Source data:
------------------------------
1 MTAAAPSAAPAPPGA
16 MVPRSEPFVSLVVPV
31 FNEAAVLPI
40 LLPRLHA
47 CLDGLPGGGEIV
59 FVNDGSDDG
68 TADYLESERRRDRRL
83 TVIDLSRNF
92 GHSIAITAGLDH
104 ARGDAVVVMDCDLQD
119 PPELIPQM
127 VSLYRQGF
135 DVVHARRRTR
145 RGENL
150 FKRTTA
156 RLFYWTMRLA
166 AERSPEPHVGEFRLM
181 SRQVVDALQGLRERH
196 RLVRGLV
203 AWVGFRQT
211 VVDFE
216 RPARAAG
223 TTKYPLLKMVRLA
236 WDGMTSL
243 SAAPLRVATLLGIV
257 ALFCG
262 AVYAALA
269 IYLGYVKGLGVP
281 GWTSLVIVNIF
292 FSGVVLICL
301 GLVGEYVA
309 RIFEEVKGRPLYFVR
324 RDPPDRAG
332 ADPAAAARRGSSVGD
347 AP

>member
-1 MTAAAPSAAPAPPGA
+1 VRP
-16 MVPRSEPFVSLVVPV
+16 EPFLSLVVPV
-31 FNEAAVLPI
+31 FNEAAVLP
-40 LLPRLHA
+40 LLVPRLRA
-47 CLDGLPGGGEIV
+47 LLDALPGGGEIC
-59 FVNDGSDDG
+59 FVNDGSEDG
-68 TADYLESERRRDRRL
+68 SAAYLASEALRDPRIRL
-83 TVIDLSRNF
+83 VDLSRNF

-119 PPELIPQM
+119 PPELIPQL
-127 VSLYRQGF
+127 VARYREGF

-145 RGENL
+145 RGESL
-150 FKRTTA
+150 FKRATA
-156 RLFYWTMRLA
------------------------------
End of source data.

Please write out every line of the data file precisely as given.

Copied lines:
1 MTAAAPSAAPAPPGA
16 MVPRSEPFVSLVVPV
31 FNEAAVLPI
40 LLPRLHA
47 CLDGLPGGGEIV
59 FVNDGSDDG
68 TADYLESERRRDRRL
83 TVIDLSRNF
92 GHSIAITAGLDH
104 ARGDAVVVMDCDLQD
119 PPELIPQM
127 VSLYRQGF
135 DVVHARRRTR
145 RGENL
150 FKRTTA
156 RLFYWTMRLA
166 AERSPEPHVGEFRLM
181 SRQVVDALQGLRERH
196 RLVRGLV
203 AWVGFRQT
211 VVDFE
216 RPARAAG
223 TTKYPLLKMVRLA
236 WDGMTSL
243 SAAPLRVATLLGIV
257 ALFCG
262 AVYAALA
269 IYLGYVKGLGVP
281 GWTSLVIVNIF
292 FSGVVLICL
301 GLVGEYVA
309 RIFEEVKGRPLYFVR
324 RDPPDRAG
332 ADPAAAARRGSSVGD
347 AP

>member
-1 MTAAAPSAAPAPPGA
+1 VRP
-16 MVPRSEPFVSLVVPV
+16 EPFLSLVVPV
-31 FNEAAVLPI
+31 FNEAAVLP
-40 LLPRLHA
+40 LLVPRLRA
-47 CLDGLPGGGEIV
+47 LLDALPGGGEIC
-59 FVNDGSDDG
+59 FVNDGSEDG
-68 TADYLESERRRDRRL
+68 SAAYLASEALRDPRIRL
-83 TVIDLSRNF
+83 VDLSRNF

-119 PPELIPQM
+119 PPELIPQL
-127 VSLYRQGF
+127 VARYREGF

-145 RGENL
+145 RGESL
-150 FKRTTA
+150 FKRATA
-156 RLFYWTMRLA